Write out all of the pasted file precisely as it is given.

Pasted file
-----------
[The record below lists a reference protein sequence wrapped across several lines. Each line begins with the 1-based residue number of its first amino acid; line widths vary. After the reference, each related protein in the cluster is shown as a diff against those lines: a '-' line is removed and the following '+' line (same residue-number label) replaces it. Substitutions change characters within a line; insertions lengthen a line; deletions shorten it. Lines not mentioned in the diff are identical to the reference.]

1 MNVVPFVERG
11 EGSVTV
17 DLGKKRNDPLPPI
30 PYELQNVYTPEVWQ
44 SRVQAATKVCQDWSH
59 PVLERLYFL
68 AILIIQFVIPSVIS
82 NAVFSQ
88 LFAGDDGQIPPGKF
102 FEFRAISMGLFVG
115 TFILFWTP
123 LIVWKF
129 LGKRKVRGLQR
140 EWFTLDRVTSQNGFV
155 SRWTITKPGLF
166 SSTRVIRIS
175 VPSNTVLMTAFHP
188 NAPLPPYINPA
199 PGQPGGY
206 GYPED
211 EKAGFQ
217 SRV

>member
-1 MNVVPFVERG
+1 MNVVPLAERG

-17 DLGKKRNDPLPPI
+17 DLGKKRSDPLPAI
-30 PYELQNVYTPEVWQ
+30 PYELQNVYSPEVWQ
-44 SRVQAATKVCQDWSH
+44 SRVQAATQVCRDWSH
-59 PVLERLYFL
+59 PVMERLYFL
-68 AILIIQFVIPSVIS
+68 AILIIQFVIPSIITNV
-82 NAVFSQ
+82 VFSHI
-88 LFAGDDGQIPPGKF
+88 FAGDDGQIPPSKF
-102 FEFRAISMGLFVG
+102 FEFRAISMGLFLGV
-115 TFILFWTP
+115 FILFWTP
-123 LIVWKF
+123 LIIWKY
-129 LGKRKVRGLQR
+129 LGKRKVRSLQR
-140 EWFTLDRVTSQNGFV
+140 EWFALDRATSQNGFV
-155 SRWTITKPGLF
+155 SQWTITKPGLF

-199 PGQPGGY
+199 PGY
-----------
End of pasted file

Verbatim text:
[The record below lists a reference protein sequence wrapped across several lines. Each line begins with the 1-based residue number of its first amino acid; line widths vary. After the reference, each related protein in the cluster is shown as a diff against those lines: a '-' line is removed and the following '+' line (same residue-number label) replaces it. Substitutions change characters within a line; insertions lengthen a line; deletions shorten it. Lines not mentioned in the diff are identical to the reference.]

1 MNVVPFVERG
11 EGSVTV
17 DLGKKRNDPLPPI
30 PYELQNVYTPEVWQ
44 SRVQAATKVCQDWSH
59 PVLERLYFL
68 AILIIQFVIPSVIS
82 NAVFSQ
88 LFAGDDGQIPPGKF
102 FEFRAISMGLFVG
115 TFILFWTP
123 LIVWKF
129 LGKRKVRGLQR
140 EWFTLDRVTSQNGFV
155 SRWTITKPGLF
166 SSTRVIRIS
175 VPSNTVLMTAFHP
188 NAPLPPYINPA
199 PGQPGGY
206 GYPED
211 EKAGFQ
217 SRV

>member
-1 MNVVPFVERG
+1 MNVVPLAERG

-17 DLGKKRNDPLPPI
+17 DLGKKRSDPLPAI
-30 PYELQNVYTPEVWQ
+30 PYELQNVYSPEVWQ
-44 SRVQAATKVCQDWSH
+44 SRVQAATQVCRDWSH
-59 PVLERLYFL
+59 PVMERLYFL
-68 AILIIQFVIPSVIS
+68 AILIIQFVIPSIITNV
-82 NAVFSQ
+82 VFSHI
-88 LFAGDDGQIPPGKF
+88 FAGDDGQIPPSKF
-102 FEFRAISMGLFVG
+102 FEFRAISMGLFLGV
-115 TFILFWTP
+115 FILFWTP
-123 LIVWKF
+123 LIIWKY
-129 LGKRKVRGLQR
+129 LGKRKVRSLQR
-140 EWFTLDRVTSQNGFV
+140 EWFALDRATSQNGFV
-155 SRWTITKPGLF
+155 SQWTITKPGLF

-199 PGQPGGY
+199 PGY